I was talking with an online acquaintance of mine who is irritated at me for not buying into the idea that Obama has been mostly a betrayer of liberal causes. It had gotten to the point that he was surprised that we agreed on anything at all. Yet I reminded him that we agree on most things: we agree the Iraq war was a disastrous mistake. We agree that the economy is being drained by casino operators calling themselves financial services companies who are taking a rake off the top. We agree that same sex marriage ought to be legal. We agree that income disparity in the US is undermining our long-term stability. We agree, in short, on most things when it comes to goals and policy.
Where we disagree is more in terms of tactics. He seems to think Obama is almost a traitor to those of us who worked to elect him. I think he’s done far better than any president in at least the last few decades. The backlash against him reminds me of my years in college in the 80’s, when my friends on the left had so many complaints about others on the left that the left basically just tore itself apart, leading to its decline and near irrelevance.
What I believe is that to win you have to make allies. I’m not saying liberals are wrong to try to press Obama to go left, and I’m not saying that we should always try to appease the middle. Sometimes you need to take a strong stand on principle even when it isn’t moderate; as Obama did against the Iraq war long before it was fashionable to do so.
But we need allies. We need to stand together. Obama is an ally. I think he’s doing a damn good job. Not perfect but come on, what president is ever going to do everything exactly as you want him to.
The disease I see happening now among some on the left is similar to a disease I saw in college: someone does or advocates a few things you don’t agree with, and you think immediately he must be allied with the forces of darkness. He wants evil to succeed, and he’s been bought. Well, I don’t agree. I think there are legitimate reasons why people who share the same overall view of things might disagree on tactics or even strategy, and that this shouldn’t cause us to assume bad faith and turn on each other. I don’t know why liberals seem to do this more than conservatives, but it seems as though we do (though Tea Partiers are beginning to do this on the right —- yet they managed to get behind pro-choice Brown in MA so they may be learning their lesson already).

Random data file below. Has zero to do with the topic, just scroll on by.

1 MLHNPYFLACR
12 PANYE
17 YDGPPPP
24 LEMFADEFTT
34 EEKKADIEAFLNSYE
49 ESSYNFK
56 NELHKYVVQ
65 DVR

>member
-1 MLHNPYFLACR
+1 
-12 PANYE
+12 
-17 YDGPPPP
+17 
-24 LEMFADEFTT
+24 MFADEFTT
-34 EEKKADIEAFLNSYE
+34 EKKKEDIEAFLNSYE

I think it’s unfortunate that many on the left are seeing Obama as a “huge disappointment” or even an enemy when a lot of this has to do with our own idea of who he was supposed to be in our minds. The moment he does anything we don’t agree with, he’s betraying us? I don’t think so. I think it’s right to pressure him politically to do what we think he should, but I think it’s a shame when we turn on each other because of disagreements about tactics.
Ultimately I think if we were objective about this, we’d have to say Obama has been far more effective in his first year than Clinton was in his first year. But we had much lower expectations of Clinton, so we judge him far less harshly. I don’t think it’s fair to judge Obama as a failure just because he didn’t live up to our unrealistic expectations, despite the fact that he’s done far better than Clinton did on most issues. Clinton tried to get health care passed — he didn’t get anywhere near as far as Obama has. Was Obama’s standoffish approach wise or not? Clinton tried “leading” on health care and was pummelled because of it, and it failed. Obama let Congress work out a bill and has gotten much closer to success than any president in the last century.
The guy isn’t perfect but give him a chance. Governing is difficult, especially when Republicans have decided to filibuster everything in sight. If we throw Obama away because he doesn’t live up to our fantasy of who we thought he ought to be, Heaven help us when a Republican wins in 2012. Then we might learn to finally appreciate this President: but perhaps too late.permalink | (comments are closed) trackback